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Engraving Accuracy in Early Modern England

Visual Communication and the Royal Society

244 pages
Amsterdam University Press
Engraving Accuracy in Early Modern England traces major concepts including: the creation of the visual effects of accuracy through careful action and training; the development of visual judgment and connoisseurship; the role of an epistolary network in the production of knowledge; balancing readers’ expectations with representational conventions; and the effects of collecting on the creation and circulation of knowledge.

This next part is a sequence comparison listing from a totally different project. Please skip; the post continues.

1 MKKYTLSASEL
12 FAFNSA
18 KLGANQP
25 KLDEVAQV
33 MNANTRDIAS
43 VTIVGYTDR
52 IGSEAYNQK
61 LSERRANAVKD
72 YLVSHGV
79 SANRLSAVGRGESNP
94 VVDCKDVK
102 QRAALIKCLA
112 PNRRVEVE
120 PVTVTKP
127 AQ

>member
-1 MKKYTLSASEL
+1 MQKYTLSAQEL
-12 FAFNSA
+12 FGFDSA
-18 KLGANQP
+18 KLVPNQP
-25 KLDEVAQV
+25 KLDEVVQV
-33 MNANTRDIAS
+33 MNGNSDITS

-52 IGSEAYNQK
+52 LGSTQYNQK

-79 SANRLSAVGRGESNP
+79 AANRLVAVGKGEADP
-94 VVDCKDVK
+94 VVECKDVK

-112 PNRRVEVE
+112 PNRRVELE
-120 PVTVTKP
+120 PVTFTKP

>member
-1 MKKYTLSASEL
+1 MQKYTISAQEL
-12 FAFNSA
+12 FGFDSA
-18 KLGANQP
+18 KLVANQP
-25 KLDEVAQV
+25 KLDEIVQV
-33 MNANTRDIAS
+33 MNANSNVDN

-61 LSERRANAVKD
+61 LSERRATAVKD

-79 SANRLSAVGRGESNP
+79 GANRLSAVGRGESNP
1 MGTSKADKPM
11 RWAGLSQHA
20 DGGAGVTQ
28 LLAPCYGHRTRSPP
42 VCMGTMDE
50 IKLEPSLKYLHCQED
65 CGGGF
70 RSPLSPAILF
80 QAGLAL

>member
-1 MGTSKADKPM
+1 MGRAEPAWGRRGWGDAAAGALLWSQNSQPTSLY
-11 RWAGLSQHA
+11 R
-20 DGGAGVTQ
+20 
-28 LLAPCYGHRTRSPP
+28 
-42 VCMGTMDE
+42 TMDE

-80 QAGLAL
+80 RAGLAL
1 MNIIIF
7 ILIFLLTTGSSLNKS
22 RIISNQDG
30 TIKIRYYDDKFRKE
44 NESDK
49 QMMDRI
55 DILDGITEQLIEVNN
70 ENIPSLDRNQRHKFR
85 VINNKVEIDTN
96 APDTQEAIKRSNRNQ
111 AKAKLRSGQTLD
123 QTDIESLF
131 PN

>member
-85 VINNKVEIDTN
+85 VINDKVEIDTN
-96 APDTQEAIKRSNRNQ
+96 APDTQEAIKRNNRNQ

On the one hand, this study uncovers how approaches to knowledge production differed in the seventeenth century as compared with the twenty-first century. On the other, it reveals how the early modern struggle to sort through an overwhelming quantity of visual information - brought on by major changes in image production and circulation - resonates with our own.
Author Bio
Meghan C. Doherty is the Director of the Museum of the White Mountains at Plymouth State University in Plymouth, NH. Her research focuses on the connections between art and science, particularly as seen in the visual culture of the early Royal Society of London.